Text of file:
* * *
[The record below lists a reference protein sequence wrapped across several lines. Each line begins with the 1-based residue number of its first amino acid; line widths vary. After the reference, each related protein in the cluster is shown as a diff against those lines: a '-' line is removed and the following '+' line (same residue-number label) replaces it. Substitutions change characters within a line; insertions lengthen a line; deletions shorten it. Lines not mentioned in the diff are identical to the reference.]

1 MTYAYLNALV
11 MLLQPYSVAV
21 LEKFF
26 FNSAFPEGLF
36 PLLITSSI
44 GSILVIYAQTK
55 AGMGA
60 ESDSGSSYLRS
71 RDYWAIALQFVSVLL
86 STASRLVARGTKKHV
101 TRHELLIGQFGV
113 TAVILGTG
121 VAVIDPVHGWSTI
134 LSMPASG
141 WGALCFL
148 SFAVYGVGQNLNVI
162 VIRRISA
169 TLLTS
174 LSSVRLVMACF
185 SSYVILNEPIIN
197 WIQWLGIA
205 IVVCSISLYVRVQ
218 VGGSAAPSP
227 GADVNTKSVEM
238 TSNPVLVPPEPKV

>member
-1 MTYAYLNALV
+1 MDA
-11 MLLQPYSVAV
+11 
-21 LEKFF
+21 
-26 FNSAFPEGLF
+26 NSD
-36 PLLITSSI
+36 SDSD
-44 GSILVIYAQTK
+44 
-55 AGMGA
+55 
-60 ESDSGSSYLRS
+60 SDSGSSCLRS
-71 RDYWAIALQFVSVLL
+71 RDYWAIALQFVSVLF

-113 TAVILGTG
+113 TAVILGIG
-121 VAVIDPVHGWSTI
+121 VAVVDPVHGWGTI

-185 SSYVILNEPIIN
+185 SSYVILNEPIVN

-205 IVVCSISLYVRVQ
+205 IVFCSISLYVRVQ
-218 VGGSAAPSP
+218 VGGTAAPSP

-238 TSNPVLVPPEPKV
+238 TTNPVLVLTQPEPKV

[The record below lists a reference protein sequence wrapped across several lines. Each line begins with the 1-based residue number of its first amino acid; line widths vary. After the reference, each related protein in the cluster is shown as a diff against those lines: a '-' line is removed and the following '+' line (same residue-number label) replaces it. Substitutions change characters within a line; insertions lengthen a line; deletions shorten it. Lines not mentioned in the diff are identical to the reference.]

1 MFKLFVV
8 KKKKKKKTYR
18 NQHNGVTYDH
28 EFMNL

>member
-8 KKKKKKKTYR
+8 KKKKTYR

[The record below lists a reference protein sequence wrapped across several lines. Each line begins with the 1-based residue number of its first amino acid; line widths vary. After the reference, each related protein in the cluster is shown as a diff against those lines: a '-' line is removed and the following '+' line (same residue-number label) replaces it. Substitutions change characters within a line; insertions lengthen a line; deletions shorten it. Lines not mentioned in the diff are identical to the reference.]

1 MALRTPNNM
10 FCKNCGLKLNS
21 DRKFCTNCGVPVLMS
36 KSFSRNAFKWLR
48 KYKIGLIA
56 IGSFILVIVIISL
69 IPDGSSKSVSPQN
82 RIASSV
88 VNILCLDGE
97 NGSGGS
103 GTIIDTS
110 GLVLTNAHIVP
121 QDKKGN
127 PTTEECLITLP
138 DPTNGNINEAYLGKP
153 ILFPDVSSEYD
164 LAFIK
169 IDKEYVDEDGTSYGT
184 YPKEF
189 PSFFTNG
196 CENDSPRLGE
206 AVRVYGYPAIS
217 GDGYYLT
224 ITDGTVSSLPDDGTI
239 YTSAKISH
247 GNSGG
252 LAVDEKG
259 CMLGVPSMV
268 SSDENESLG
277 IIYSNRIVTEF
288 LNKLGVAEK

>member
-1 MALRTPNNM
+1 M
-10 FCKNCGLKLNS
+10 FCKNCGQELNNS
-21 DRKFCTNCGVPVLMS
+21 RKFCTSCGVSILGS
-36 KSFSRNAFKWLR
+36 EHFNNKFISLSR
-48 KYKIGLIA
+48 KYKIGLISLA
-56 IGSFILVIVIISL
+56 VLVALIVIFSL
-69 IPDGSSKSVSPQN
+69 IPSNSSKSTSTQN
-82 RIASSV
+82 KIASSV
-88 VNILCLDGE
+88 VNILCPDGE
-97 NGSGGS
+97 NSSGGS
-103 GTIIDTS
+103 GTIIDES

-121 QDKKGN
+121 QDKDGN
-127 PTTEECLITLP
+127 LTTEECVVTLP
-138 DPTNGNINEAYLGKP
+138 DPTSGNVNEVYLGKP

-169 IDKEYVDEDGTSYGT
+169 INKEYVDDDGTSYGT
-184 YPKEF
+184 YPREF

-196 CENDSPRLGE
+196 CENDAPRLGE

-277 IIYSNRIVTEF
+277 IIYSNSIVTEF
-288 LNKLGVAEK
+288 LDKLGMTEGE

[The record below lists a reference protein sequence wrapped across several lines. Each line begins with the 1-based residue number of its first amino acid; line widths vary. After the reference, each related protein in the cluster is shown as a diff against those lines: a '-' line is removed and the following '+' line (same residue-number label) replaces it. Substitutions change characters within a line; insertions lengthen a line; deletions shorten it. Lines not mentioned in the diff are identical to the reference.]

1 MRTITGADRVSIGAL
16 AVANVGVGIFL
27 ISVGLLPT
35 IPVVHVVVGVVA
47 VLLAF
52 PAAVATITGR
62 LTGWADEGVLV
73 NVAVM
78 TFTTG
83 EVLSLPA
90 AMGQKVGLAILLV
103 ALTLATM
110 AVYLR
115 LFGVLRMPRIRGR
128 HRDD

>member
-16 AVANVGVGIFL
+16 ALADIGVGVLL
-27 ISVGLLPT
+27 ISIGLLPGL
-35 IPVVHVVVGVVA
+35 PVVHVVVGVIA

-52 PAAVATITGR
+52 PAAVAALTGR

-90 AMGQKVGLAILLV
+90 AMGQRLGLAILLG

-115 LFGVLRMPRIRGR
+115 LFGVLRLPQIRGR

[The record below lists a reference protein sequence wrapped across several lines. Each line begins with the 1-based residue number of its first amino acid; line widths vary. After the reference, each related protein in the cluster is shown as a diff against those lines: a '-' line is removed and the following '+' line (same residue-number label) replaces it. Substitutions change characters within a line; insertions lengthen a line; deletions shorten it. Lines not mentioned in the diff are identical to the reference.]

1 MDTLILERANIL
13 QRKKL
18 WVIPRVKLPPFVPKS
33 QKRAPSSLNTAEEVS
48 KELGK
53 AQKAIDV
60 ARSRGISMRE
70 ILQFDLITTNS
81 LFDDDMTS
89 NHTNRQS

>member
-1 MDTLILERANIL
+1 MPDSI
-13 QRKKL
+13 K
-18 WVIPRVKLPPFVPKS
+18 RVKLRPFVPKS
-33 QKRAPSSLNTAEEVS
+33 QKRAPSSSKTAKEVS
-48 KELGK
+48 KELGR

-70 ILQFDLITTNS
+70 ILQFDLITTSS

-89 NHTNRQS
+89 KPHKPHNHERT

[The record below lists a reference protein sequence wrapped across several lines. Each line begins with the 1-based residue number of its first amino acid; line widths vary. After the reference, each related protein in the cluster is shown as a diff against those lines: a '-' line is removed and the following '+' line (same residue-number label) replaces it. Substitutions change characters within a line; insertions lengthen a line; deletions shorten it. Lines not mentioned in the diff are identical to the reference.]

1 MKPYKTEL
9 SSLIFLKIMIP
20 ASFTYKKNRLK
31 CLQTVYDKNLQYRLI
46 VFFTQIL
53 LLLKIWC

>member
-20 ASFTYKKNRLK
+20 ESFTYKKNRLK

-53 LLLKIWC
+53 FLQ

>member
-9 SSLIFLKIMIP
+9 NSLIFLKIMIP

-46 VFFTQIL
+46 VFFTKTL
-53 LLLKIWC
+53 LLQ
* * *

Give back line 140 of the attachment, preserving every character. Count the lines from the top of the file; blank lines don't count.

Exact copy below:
27 ISVGLLPT